On my recent visit to Schoodic, high tide and sunrise were supposed to almost coincide, and that got me excited for the famous surf that this rocky headland is known for. Take one look at the landscape all along the Schoodic peninsula and you can tell that the ocean has bruised and battered this coastline for years. There are huge slabs of granite scattered along the shore, some smoothed by the ocean and some violently broken apart. Although the high surf that Schoodic is renowned for wasn’t on display on this particular morning, with a little imagination you can easily envision how the dynamic forces of nature have sculpted this landscape.
Standing on a slippery ledge overlooking a 20ft drop into the Atlantic ocean as waves race in and out can be quite exhilarating, especially if you are bent over a strategically placed tripod and peering through a tiny camera viewfinder. As I inched my tripod further and further toward a more dramatic photograph, I fought my insecurities and told myself that I was safe, but the restless, incoming tide and the fear of being swept off my perch kept my senses quite taught. If you haven’t ever experienced what it’s like to stand on the edge of the ocean before dawn with deep swells rising and falling, the sounds of gulls crying overhead, and a strong sea breeze swirling all around you… well, you should (well back from the edge).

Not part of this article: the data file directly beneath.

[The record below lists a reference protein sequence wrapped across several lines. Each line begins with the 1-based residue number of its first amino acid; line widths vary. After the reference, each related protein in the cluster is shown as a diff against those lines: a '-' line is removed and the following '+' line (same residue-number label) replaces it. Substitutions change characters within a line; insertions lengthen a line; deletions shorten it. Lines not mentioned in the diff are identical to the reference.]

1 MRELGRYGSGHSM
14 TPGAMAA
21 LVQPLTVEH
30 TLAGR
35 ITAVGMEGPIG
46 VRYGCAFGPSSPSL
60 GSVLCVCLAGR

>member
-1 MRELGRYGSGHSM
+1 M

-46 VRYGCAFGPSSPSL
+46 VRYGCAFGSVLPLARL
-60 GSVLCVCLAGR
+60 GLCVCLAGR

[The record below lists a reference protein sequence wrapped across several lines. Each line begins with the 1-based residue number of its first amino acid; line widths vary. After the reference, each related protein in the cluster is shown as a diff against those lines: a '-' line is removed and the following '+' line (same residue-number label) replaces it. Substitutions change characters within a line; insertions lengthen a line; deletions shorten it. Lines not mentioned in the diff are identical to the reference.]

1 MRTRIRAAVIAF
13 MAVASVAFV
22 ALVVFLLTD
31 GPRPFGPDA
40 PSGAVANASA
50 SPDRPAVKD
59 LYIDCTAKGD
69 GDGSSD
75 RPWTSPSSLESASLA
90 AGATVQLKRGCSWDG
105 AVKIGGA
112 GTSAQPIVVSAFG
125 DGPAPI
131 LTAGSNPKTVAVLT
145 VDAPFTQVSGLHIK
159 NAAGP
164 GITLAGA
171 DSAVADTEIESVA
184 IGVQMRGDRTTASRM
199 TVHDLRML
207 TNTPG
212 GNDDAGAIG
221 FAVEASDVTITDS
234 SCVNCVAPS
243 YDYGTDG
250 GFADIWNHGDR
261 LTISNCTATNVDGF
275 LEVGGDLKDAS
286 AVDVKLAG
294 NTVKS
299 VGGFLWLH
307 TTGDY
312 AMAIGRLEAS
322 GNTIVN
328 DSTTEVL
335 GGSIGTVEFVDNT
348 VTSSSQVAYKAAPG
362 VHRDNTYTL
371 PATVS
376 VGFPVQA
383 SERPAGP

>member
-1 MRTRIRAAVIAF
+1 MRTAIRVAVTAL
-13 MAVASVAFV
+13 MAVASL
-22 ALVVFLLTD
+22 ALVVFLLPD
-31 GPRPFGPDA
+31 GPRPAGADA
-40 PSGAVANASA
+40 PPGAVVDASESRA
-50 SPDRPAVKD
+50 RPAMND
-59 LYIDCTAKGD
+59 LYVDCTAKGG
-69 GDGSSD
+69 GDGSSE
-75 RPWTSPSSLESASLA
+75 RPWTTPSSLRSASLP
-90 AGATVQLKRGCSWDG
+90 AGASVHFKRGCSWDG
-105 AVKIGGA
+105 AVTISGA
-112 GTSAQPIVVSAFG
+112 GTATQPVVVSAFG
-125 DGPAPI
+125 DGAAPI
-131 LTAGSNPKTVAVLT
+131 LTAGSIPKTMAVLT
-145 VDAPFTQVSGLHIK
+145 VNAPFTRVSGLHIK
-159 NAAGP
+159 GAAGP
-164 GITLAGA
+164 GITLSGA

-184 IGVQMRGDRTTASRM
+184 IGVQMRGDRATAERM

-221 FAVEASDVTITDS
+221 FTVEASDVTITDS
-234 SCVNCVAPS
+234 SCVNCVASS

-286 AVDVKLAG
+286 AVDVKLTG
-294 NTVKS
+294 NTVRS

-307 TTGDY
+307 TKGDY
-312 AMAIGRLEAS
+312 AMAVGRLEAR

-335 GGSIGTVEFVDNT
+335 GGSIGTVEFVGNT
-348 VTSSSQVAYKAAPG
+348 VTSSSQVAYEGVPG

***Let me stress that no-one should ever take any chances around the edge of the ocean. The ocean is a fickle thing, and I have heard plenty of stories where smart, practical people have been caught unawares by a rogue wave. I was in no danger whatsoever when I made these photographs, and wanted to make it clear that I wasn’t suggesting you should put yourself in any danger.***